Why your kids’ social skills are more important than getting high grades
Soft skills in kindergarten or preschool play an important part in developing your child’s future
You know how it is when the family gets together, or when you’re catching up with friends. Comparing your children’s achievements somehow always crops up when you never want to talk about it.
“How’s your baby doing? Can he already count to 100?” “Has your daughter already read 100 books? Mine has!”
Yes, early education is a key foundation for your kids. But studies have shown that in reality, social “soft skills” are more important than “hard skills”, and that’s what your kids should be learning in kindergarten or preschool.
Why are social skills important for your child?
Learning social skills actually helps your kids when they grow to become responsible adults.
Studies show that social skills that are learned while kids were in kindergarten, are correlated to the success of the same children when they became 25 years old.
This is despite how many books they read, how well they can count or how much money they were born into. As long as your children show the ability to speak and make friends, they are more likely to graduate with a degree and get a job, when compared to those who lack social skills.
It’s important for you to look for the right kindergartens or preschools that encourage your kids to play and have social interactions with their peers, as they are an indicator to your child’s success in future.
Here’s 5 ideas to encourage social soft skills with your child
1. Play well with friends
Playing is a way for kids to learn how to solve problems, negotiate, share and take turns, as well as experiment with thoughts and ideas. Set play dates or just give your children time to play with their friends. Take them to the public playground where they can make new friends – supervised but without any instructions from you or the other moms there.
2. Problem solving
While its tempting to be the super-mom whenever junior has a problem, it’s more important for him to learn how to solve the problem on his own. The next time he has a problem, ask him to describe what’s the problem and think of solutions to solve said problem. Support your child rather than handling the problem for him.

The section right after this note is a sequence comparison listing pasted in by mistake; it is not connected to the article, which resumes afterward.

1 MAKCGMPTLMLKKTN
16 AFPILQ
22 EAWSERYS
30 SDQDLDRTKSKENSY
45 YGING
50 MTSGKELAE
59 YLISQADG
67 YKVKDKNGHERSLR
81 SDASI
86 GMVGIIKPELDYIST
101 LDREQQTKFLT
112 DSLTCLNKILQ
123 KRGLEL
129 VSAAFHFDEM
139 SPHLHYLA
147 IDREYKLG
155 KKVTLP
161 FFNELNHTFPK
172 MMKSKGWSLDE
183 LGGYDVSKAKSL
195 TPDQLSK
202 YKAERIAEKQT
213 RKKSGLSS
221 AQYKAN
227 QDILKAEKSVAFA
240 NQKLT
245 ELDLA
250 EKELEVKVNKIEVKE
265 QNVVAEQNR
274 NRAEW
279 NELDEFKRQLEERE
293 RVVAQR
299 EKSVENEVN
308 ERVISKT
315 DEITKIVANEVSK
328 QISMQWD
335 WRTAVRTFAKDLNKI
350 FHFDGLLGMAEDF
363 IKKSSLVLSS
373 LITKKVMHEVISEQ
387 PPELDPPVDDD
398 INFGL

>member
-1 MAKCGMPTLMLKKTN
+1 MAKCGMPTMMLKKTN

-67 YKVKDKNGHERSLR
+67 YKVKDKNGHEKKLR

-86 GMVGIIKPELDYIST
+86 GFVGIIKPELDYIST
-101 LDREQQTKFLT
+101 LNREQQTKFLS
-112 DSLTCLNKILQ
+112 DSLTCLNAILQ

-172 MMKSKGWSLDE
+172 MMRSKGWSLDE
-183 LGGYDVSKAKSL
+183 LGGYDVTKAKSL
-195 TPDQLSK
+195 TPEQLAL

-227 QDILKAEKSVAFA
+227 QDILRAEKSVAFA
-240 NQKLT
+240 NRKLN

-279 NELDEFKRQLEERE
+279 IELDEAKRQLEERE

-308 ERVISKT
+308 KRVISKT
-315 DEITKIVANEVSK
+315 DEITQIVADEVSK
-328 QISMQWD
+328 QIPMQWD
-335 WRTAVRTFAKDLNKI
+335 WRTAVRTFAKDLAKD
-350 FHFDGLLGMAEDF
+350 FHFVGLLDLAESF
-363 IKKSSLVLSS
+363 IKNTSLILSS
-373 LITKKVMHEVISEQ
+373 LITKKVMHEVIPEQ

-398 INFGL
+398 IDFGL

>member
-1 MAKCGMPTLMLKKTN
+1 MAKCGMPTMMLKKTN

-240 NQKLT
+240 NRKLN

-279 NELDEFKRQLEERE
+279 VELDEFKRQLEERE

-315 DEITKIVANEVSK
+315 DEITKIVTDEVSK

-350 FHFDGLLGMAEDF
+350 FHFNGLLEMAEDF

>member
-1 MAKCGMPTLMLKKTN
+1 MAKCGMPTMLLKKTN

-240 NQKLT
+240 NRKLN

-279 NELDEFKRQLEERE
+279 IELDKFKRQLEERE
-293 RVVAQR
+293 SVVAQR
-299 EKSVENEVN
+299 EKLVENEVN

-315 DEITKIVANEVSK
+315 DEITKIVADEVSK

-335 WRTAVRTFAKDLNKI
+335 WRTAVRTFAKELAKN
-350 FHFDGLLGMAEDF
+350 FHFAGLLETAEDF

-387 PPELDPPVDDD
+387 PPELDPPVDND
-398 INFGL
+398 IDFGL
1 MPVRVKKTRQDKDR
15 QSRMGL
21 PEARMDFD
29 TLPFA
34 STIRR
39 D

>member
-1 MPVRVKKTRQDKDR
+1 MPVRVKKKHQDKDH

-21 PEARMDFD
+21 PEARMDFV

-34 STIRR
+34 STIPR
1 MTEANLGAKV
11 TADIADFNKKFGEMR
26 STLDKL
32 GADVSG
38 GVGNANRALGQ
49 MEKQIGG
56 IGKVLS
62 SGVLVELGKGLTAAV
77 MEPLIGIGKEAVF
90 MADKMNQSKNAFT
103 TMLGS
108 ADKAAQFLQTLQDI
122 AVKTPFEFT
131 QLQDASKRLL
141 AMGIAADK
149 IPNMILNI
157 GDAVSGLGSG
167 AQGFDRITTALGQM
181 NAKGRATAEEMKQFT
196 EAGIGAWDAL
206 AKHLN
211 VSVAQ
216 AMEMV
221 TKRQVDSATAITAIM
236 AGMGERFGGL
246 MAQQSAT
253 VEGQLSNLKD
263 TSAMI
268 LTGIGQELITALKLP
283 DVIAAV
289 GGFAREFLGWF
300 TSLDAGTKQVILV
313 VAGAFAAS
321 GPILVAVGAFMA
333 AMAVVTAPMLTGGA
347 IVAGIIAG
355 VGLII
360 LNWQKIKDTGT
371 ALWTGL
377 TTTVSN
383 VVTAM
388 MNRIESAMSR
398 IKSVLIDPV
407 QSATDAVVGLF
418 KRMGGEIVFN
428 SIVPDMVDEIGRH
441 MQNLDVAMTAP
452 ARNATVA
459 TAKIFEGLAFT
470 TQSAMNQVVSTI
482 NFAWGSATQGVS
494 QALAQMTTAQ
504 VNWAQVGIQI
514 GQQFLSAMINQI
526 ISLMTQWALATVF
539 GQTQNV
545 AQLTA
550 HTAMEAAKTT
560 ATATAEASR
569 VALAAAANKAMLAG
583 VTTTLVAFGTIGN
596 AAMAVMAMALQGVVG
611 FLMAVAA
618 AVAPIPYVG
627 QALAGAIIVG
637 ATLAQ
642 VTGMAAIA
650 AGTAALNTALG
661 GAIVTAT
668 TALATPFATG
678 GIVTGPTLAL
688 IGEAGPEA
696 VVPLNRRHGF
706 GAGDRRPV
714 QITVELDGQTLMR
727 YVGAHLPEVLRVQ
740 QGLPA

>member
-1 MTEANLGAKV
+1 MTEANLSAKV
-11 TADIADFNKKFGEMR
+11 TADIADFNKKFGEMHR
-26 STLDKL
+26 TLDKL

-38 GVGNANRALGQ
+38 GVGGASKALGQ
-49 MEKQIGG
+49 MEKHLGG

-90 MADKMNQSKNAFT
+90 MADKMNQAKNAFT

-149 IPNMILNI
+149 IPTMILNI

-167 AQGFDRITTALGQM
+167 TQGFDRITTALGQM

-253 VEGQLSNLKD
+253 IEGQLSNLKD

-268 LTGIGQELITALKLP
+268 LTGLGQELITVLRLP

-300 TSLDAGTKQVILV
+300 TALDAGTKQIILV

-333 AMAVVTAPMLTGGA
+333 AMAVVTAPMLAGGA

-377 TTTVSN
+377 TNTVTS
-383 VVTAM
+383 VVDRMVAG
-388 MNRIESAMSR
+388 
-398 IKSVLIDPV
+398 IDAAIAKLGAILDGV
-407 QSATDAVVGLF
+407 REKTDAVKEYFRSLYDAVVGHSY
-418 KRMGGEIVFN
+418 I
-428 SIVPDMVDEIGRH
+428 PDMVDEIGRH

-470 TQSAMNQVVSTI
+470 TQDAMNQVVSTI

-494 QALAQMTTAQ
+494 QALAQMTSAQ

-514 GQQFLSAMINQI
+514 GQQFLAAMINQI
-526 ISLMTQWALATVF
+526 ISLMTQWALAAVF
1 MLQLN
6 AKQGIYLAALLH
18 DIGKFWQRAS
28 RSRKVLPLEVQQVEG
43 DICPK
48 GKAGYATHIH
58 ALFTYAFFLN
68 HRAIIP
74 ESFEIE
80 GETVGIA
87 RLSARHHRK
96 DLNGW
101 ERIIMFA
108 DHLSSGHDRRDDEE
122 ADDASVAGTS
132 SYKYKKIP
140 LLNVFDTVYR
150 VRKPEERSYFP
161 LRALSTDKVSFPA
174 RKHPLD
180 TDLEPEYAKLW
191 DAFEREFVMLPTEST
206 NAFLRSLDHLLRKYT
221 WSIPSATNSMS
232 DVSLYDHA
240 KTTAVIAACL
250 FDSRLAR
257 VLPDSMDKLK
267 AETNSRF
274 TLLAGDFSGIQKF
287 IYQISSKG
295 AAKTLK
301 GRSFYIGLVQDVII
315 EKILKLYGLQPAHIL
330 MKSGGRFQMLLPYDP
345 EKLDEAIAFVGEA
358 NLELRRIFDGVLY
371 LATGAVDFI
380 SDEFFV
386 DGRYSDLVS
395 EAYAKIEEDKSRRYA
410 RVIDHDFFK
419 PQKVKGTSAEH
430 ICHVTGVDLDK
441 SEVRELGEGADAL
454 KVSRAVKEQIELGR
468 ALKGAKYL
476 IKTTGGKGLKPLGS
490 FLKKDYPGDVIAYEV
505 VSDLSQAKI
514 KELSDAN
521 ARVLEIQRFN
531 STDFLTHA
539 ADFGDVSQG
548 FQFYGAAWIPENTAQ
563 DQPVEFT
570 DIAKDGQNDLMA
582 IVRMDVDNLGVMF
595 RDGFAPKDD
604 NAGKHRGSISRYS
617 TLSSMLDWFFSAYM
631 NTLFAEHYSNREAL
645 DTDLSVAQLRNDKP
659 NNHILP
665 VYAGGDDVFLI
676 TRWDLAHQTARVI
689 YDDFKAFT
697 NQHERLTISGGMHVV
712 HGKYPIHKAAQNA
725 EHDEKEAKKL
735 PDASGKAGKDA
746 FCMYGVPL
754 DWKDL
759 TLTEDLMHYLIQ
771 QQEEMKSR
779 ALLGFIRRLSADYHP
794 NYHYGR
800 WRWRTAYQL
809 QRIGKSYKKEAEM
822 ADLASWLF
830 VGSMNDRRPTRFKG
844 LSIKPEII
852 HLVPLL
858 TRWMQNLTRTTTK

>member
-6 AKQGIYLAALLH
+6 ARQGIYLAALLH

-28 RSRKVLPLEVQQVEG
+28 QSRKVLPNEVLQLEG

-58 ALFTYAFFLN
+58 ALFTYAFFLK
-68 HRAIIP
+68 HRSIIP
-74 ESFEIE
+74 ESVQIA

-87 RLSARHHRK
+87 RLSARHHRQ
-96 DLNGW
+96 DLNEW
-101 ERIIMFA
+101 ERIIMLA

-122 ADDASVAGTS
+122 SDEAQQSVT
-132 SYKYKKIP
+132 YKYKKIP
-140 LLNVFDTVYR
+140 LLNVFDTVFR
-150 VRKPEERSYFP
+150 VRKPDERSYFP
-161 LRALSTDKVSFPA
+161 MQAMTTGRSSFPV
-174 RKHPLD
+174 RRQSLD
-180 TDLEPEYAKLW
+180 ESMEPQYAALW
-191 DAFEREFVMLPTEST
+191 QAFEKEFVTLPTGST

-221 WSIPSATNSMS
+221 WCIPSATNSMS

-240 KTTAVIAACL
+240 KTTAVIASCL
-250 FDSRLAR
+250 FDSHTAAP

Ask questions like, “What do you think you can do?” In a situation. This teaches the importance of trying again after failing, evaluating a situation, how to improve oneself, and how to move forward after the problem.
3. Recognising feelings
If your child understands what someone else is feeling, her empathy helps her to connect easily with others. Try developing this skill by calling out emotional cues like, “Your brother looks sad because you took his toy” or “You and your friends look so happy after winning the game”.
Storybooks are a great way for kids to learn emotion and conflict from a third party point-of-view. Avoid smartphones and iPads as excessive screen use can impact the way your child empathises with others. Face-to-face interaction is the key.
4. Becoming helpful
When you see your kids helping others, notice and compliment them for it. Try asking your child to help you around the house, like helping the baby get dressed or giving you a hand with storing the groceries in the fridge, then show your appreciation generously. Thank others who help and show them how important it is to show gratitude, even to the cashier at NTUC. Your child sees and follows your example.
5. Keep impulses in check
Your child will find it hard to control their impulses, because the area of the brain that controls impulses doesn’t develop until early adulthood. Help them practice this skill. Try playing games like “Simon says” “freeze dance” or “musical chairs” to give them practice on start-stopping their thought process, and learning not to move on impulse.
Alternatively, try playing pretend games. Act out a scene with your children, and give them a new character and story, like a superhero story line. In these scenes, they can plan how to act, practice taking turns and learn how to follow rules. Because they are pretending to be someone else, they will think out of the box from a different perspective outside of their own.
Soft skills is the way forward
Our fast-paced society means we always want our children to have the highest grades in the class. But the truth is social soft skills they pick up early in their life is what really sets the foundation for their future. It’s as easy as playing with others, engaging with the whole family and being attentive to the world that’s around them.
Republished with permission from The Asian Parent Singapore